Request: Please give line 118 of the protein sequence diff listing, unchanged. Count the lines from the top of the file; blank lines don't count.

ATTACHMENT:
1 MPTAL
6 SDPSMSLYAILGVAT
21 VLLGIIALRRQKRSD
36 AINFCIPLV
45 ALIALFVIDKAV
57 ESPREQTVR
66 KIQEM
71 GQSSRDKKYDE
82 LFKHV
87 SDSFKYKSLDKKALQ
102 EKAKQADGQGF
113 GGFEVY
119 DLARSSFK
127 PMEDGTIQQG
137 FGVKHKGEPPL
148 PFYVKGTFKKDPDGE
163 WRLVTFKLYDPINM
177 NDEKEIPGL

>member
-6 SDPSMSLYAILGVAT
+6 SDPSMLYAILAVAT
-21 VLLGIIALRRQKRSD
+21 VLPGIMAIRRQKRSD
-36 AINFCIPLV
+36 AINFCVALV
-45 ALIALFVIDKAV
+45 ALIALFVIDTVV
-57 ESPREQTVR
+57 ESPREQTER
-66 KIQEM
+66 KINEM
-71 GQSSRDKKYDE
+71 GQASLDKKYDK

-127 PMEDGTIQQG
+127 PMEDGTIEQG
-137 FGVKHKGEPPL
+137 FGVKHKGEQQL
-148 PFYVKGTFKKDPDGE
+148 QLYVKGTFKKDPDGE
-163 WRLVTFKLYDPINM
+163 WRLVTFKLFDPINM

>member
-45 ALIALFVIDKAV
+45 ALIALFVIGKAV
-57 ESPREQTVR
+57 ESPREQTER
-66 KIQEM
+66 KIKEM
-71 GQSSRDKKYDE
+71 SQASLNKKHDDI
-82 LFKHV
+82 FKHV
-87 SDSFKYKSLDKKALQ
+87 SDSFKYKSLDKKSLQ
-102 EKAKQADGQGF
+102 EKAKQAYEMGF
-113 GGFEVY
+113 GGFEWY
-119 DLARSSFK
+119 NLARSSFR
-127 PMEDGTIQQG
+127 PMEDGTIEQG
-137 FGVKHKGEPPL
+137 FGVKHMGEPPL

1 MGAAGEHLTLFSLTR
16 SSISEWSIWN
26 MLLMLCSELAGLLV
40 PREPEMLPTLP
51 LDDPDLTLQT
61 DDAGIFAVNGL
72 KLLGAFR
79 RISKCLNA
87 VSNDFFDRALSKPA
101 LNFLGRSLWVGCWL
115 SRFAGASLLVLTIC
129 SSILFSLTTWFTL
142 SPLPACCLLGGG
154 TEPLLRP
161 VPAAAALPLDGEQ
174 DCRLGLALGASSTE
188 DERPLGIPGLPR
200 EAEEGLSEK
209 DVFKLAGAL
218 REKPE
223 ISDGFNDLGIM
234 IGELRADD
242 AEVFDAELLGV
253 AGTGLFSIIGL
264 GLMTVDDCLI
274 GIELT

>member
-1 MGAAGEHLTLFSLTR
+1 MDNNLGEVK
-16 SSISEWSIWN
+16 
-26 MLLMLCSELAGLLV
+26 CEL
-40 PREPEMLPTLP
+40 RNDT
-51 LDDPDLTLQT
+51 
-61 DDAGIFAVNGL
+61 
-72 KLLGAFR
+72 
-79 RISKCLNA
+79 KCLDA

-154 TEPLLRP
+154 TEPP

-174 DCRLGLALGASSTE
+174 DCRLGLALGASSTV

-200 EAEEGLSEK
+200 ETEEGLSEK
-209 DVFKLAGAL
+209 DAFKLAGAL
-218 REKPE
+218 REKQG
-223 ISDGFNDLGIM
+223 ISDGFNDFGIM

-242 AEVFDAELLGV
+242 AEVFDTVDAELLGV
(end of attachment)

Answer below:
-223 ISDGFNDLGIM